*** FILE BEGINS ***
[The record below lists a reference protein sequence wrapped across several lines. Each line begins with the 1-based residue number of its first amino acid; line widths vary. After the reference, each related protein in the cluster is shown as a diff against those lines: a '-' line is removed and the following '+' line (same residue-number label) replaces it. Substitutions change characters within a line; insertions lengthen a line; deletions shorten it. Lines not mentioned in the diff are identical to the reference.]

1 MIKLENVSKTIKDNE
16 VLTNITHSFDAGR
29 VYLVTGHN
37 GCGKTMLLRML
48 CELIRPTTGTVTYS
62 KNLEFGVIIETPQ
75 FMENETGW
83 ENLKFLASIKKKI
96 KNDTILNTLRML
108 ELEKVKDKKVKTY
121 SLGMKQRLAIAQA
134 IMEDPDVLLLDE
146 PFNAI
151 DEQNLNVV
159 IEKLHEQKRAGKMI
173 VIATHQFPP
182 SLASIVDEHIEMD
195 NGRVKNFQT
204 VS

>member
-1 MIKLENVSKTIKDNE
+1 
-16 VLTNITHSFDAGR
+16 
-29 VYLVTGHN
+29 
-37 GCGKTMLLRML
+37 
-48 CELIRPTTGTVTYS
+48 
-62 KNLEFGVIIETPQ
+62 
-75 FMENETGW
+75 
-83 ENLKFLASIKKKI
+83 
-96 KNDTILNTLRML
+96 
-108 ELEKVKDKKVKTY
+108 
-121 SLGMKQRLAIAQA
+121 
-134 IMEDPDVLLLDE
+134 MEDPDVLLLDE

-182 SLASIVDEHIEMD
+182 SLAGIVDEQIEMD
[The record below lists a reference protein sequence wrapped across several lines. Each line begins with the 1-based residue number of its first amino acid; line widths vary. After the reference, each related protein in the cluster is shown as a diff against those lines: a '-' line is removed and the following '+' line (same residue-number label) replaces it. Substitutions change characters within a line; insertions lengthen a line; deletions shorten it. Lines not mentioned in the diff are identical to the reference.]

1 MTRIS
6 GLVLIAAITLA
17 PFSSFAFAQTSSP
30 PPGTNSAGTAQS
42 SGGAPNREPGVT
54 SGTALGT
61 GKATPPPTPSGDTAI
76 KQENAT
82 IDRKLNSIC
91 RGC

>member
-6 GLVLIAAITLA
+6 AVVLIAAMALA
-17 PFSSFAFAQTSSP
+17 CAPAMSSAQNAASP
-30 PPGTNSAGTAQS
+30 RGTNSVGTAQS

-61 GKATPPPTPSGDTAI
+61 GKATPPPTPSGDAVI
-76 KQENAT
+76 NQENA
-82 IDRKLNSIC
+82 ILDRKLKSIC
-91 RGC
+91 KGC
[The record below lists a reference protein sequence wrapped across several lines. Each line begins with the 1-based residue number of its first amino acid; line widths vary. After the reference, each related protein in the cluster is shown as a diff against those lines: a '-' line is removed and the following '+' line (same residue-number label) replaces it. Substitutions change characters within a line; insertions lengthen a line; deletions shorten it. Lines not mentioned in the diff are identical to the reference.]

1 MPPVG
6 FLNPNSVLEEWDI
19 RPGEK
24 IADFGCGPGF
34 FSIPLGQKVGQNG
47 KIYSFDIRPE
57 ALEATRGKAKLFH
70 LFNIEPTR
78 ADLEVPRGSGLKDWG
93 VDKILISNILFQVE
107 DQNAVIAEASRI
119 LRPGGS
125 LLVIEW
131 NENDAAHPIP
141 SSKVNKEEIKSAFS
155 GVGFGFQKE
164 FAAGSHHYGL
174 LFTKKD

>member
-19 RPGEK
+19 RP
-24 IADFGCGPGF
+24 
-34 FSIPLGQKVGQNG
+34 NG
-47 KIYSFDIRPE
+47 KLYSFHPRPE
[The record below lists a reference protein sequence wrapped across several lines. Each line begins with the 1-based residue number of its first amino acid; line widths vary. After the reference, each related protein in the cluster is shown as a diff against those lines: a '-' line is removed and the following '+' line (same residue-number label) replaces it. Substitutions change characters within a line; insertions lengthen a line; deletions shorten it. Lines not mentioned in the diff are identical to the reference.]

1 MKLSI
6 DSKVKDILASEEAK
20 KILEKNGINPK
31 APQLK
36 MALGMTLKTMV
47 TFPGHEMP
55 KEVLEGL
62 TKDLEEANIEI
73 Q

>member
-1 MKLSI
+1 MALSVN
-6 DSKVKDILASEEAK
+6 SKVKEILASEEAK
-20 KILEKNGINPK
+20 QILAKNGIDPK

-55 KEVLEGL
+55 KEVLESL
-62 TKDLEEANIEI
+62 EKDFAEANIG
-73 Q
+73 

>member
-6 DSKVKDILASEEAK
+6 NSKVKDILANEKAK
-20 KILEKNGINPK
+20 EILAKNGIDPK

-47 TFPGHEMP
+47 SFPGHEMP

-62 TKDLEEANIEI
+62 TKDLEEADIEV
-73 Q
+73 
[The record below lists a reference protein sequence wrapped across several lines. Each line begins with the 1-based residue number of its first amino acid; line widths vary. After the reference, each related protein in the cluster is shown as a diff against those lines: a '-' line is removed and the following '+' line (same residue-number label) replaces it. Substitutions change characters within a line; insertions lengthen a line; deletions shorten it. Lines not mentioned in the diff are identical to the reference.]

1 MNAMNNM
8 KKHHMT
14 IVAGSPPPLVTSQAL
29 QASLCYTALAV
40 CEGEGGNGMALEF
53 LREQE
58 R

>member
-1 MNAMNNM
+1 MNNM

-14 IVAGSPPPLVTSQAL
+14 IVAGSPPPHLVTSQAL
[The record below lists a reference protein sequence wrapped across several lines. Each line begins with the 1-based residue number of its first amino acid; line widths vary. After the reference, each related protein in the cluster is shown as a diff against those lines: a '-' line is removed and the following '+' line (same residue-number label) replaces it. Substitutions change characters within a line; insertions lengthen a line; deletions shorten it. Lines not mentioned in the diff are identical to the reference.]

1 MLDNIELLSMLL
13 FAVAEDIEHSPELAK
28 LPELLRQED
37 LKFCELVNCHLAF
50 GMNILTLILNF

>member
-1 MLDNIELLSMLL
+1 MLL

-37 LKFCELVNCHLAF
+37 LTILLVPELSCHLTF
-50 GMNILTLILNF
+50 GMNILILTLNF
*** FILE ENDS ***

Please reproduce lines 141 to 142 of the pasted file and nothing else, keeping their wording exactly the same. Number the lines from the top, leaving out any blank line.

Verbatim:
40 CEGEGGNGMALEF
53 LREQE